• Moving into Hong Kong is a relatively easy move
  • Corporate tax in HK is 16% vs. 21 % in UK. The UK and HK have a double tax agreement: http://www.hmrc.gov.uk/international/treaties1 .htm
  • HK is a good way in, but fundamentally a different market. There is also a rivalry between the two to be aware of, but it can act as a good springboard into China
  • Clients prefer HK. China is somewhat too real, and HK is t he "Buyer version
  • Don't buy into vision and values of a business (as opposed to the Chinese who lap it up)
  • Salaries are like London but productivity is lower
  • If you are a luxury brand you will want to be in Hong Kong or Singapore


  • Taiwan is a good launch pad for China
  • Taiwanese are good sales people, entrepreneurial and speak English

expanding to china and hong kong

Doing business

  • Working in China you need to approach it in a completely different manner as they have a very different way of doing business. The biggest concern is that your management team out there will take all they have learnt and set up in competition
  • Ensure you get good ad visors especially people that can act as cultural ad visors. Very good lawyers and accountants are also necessary
  • Bottom line - To build a scalable business you need government contacts
  • It is not as cheap as it used to be but there is still a very large market to tap into - total GDP of China will soon overtake America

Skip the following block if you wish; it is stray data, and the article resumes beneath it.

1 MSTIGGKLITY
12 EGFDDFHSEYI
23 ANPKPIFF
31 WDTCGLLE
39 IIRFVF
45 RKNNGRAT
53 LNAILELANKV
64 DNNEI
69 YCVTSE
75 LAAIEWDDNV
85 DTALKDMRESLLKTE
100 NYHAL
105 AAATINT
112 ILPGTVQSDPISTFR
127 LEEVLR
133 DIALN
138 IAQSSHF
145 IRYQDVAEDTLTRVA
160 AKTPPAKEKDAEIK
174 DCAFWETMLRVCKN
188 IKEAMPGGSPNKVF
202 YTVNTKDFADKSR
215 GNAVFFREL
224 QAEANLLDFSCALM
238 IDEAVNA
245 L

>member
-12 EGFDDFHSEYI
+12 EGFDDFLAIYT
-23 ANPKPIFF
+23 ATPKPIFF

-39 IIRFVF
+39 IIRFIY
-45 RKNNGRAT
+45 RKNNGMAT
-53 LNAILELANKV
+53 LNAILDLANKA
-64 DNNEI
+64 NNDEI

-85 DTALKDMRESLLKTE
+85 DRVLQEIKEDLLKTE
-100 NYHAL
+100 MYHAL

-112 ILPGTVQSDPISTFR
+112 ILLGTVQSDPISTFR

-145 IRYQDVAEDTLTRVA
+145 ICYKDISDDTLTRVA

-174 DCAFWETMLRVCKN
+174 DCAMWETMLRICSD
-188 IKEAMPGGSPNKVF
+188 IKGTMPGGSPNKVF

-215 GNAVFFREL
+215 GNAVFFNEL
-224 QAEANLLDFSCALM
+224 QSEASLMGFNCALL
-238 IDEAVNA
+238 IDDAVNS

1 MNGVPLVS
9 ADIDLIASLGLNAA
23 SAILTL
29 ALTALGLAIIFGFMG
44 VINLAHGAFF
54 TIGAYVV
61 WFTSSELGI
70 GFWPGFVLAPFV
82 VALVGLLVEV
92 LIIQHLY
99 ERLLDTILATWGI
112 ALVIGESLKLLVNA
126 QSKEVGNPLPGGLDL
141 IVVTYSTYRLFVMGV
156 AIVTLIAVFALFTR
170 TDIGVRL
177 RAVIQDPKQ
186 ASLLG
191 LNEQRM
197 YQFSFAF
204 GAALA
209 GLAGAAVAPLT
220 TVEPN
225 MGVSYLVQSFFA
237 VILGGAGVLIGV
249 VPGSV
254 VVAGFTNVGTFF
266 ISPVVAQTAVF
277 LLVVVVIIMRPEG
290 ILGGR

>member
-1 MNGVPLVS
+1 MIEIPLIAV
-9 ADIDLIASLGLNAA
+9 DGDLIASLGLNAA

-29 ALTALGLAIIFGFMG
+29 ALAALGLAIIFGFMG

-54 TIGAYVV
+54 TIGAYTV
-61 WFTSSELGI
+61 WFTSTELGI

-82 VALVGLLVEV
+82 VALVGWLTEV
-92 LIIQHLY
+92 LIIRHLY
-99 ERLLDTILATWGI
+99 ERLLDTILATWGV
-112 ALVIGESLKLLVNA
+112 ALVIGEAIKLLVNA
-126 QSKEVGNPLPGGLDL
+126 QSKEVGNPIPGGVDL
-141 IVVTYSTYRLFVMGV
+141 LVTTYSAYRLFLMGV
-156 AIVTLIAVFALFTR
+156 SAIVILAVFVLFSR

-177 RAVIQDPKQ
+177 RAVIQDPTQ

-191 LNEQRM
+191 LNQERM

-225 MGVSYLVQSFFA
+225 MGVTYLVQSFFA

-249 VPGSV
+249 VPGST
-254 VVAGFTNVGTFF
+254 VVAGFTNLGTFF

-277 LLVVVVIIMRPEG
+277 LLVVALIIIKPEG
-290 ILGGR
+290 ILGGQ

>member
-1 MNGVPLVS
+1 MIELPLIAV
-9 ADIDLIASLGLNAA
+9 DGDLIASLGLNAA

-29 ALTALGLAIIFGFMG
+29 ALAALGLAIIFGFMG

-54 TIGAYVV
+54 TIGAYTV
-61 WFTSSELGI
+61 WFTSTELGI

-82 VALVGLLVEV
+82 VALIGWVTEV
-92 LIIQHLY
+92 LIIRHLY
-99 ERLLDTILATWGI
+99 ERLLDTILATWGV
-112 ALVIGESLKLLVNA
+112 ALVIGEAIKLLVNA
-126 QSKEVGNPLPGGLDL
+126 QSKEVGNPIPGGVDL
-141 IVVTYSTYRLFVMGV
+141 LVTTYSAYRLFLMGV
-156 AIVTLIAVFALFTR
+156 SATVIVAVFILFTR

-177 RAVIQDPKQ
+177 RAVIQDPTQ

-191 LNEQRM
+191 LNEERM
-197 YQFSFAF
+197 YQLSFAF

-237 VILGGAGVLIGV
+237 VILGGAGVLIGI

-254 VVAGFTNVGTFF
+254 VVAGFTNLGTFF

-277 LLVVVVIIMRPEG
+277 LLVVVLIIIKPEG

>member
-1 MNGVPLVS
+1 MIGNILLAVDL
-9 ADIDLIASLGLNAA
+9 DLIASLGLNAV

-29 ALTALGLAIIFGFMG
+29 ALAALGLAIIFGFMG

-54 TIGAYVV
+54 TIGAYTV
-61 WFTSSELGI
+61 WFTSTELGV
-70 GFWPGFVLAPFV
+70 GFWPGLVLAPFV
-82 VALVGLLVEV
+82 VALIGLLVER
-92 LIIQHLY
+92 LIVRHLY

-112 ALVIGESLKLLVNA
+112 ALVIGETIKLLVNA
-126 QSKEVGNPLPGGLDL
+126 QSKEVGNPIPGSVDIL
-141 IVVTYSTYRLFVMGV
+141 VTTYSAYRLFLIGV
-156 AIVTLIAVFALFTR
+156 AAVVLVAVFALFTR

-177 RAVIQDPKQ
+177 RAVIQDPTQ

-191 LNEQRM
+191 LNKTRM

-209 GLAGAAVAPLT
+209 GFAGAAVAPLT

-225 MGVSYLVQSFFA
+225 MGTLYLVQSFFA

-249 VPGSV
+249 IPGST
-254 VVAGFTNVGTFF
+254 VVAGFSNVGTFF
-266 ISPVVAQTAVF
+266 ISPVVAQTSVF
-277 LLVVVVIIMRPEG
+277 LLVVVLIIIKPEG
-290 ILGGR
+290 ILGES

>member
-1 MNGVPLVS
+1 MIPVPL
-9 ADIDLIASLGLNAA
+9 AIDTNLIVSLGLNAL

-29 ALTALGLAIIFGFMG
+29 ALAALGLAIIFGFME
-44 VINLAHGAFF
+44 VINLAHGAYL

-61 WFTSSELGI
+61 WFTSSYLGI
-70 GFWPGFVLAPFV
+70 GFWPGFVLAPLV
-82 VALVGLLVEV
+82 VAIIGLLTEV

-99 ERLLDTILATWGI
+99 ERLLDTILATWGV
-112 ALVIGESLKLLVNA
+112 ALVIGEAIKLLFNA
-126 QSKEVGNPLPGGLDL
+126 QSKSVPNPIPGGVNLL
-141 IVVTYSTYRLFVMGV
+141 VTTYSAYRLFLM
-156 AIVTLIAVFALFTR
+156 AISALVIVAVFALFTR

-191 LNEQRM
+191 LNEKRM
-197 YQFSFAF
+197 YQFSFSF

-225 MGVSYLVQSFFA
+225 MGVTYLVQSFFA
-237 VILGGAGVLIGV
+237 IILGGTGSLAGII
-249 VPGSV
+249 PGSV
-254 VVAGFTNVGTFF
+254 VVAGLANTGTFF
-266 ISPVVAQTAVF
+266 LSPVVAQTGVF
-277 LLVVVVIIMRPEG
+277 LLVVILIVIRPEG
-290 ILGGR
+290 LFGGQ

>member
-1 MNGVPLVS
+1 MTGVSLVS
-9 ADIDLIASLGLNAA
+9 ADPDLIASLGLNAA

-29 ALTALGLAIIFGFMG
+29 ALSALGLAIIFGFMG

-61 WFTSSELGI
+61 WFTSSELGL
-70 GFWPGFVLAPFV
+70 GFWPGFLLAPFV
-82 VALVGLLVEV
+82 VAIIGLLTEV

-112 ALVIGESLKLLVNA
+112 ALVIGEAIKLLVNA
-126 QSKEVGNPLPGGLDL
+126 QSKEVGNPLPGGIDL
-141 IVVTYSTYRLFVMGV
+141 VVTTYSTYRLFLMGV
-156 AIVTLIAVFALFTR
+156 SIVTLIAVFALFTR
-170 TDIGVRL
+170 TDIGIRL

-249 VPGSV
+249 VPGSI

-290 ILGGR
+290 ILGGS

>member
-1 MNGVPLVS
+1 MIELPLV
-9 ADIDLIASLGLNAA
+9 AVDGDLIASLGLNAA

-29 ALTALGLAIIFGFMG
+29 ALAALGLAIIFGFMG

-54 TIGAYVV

• A benefit of China is that it is a cheap way of testing a product or service
  • Buying behaviour is different to the rest of the world, for example H&M have an independent Chinese buying team

Manufacturing and buying 

  • "Always someone willing to take the order". So, prices in China are still very affordable if you are buying in serious volume
  • They can replicate perfectly but tend to not use initiative
  • Expect rip offs and quality control issues
  • Manufacturers need an individual licence per product

Challenge and risks 

  • Competition is intense and they can be quite short term in their thinking. They are very good at copying people'sproducts!
  • There is concern the country is heading for a bit of a crash as the growth they want may not be sustainable